Shipping firms drop British flag as Brexit looms
Companies reportedly leaving shipping registry due to uncertainty over commercial arrangements with EU
London — Companies are leaving Britain’s shipping registry due to uncertainty about Britain quitting the EU and future commercial arrangements with the bloc, industry officials say.
All commercial ships have to be registered, or flagged, with a particular country partly to comply with safety and environmental regulations. Shipping companies in many “flag states” pay corporation tax based on vessel tonnage rather than profit.
Britain’s ship registry plays a key part in its maritime sector and the loss of such companies from the flag could hit tax revenues they generate.
The flag is suffering both from the uncertainty and because of Brexit itself.
The departures could also complicate British government attempts to secure extra space on ships to help cope with any trade disruption in a no-deal Brexit.
The government faced embarrassment in 2019 after stacking up a £50m loss for cancelling contracts for extra ferries to bring in essential supplies in the event of a no-deal, including a deal a ferry firm that had no vessels.
With Britain due to leave the EU on October 31, business leaders fear the UK could crash out without a deal.
French shipping group CMA CGM said that before Britain’s 2016 referendum on EU membership, it was the largest owner of container ships under the UK flag with 49 vessels.
“In the light of Brexit and to avoid any uncertainty in the period with our fleet status and regulations … CMA CGM has decided to transfer its fleet under UK flag to other European countries,” the company said. “This decision was taken after it appeared to us that the UK flag was excluded from the draft agreement envisaged between the UK and the European Union.”
CMA CGM, the world’s fourth-biggest container shipping line, said as a French company it complied with the EU regulatory framework with regards to its fleet registered in EU member states, allowing the group “to remain competitive”.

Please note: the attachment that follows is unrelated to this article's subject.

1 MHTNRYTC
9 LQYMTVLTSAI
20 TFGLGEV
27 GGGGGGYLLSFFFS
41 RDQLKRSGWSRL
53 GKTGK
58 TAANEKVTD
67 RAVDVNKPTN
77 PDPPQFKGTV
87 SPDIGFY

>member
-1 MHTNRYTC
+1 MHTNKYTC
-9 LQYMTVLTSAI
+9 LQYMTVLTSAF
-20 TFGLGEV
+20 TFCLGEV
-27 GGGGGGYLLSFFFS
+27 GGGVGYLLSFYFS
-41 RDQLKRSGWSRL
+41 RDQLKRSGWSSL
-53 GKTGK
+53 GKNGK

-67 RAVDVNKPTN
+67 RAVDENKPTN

Shipping data showed CMA CGM’s UK ships were transferred to the French and Maltese flags on March 1, 2019.
A spokesperson for Britain’s Maritime & Coastguard Agency said: “We regret that CMA CGM has chosen to reflag its vessels due to its obligations under EU regulation”.
“It is, however, no reflection on the UK Ship Register itself, which the company came into originally because of the high quality it represents.”
On May 31 2019, there were 1,229 vessels registered with the British flag, representing 10.5-million GT (gross tonnage). This was down from 1,315 vessels or 16.5-million GT at the end of May 2018, official data showed.
Separate data from valuation company VesselsValue showed the British flag was ranked 22nd in the world, with Panama at no.1 with more than 203-million GT.
Norwegian vehicle carrier Wallenius Wilhelmsen said it had completed the sale of eight UK-registered vessels to its company in Malta at the end of October 2018 as part of efforts to simplify its ship owning structure.
“Due to the need for simplification of group structure and uncertainty of Brexit consequences we concluded to exit UK,” a company spokesperson said.
Bermuda-registered Stolt-Nielsen, which is listed in Oslo and whose business includes ships and terminals, said the group was reviewing its UK-registered ships.
In January, British ferry and shipping freight operator P&O decided to shift the registration of its UK vessels to Cyprus in part to keep its tax arrangements in the EU.
“Companies undoubtedly will have flagged out because of Brexit and it will be to do with either fiscal or financial considerations,” said David Balston, director of policy with the UK Chamber of Shipping trade association.
“The flag is suffering both from the uncertainty and because of Brexit itself.”